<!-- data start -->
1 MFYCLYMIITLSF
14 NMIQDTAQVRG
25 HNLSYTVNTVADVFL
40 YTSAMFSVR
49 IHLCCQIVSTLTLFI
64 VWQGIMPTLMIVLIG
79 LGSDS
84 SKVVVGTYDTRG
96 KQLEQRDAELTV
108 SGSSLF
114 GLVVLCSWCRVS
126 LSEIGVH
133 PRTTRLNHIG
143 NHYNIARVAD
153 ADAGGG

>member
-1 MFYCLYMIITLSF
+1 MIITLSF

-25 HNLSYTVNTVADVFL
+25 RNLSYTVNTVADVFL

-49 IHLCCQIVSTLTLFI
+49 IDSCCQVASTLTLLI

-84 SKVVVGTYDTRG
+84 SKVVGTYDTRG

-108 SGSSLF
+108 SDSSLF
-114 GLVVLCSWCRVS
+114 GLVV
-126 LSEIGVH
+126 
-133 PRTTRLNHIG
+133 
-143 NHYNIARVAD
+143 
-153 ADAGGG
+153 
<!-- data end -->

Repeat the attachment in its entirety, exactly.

1 MFYCLYMIITLSF
14 NMIQDTAQVRG
25 HNLSYTVNTVADVFL
40 YTSAMFSVR
49 IHLCCQIVSTLTLFI
64 VWQGIMPTLMIVLIG
79 LGSDS
84 SKVVVGTYDTRG
96 KQLEQRDAELTV
108 SGSSLF
114 GLVVLCSWCRVS
126 LSEIGVH
133 PRTTRLNHIG
143 NHYNIARVAD
153 ADAGGG

>member
-1 MFYCLYMIITLSF
+1 MIITLSF

-25 HNLSYTVNTVADVFL
+25 RNLSYTVNTVADVFL

-49 IHLCCQIVSTLTLFI
+49 IDSCCQVASTLTLLI

-84 SKVVVGTYDTRG
+84 SKVVGTYDTRG

-108 SGSSLF
+108 SDSSLF
-114 GLVVLCSWCRVS
+114 GLVV
-126 LSEIGVH
+126 
-133 PRTTRLNHIG
+133 
-143 NHYNIARVAD
+143 
-153 ADAGGG
+153 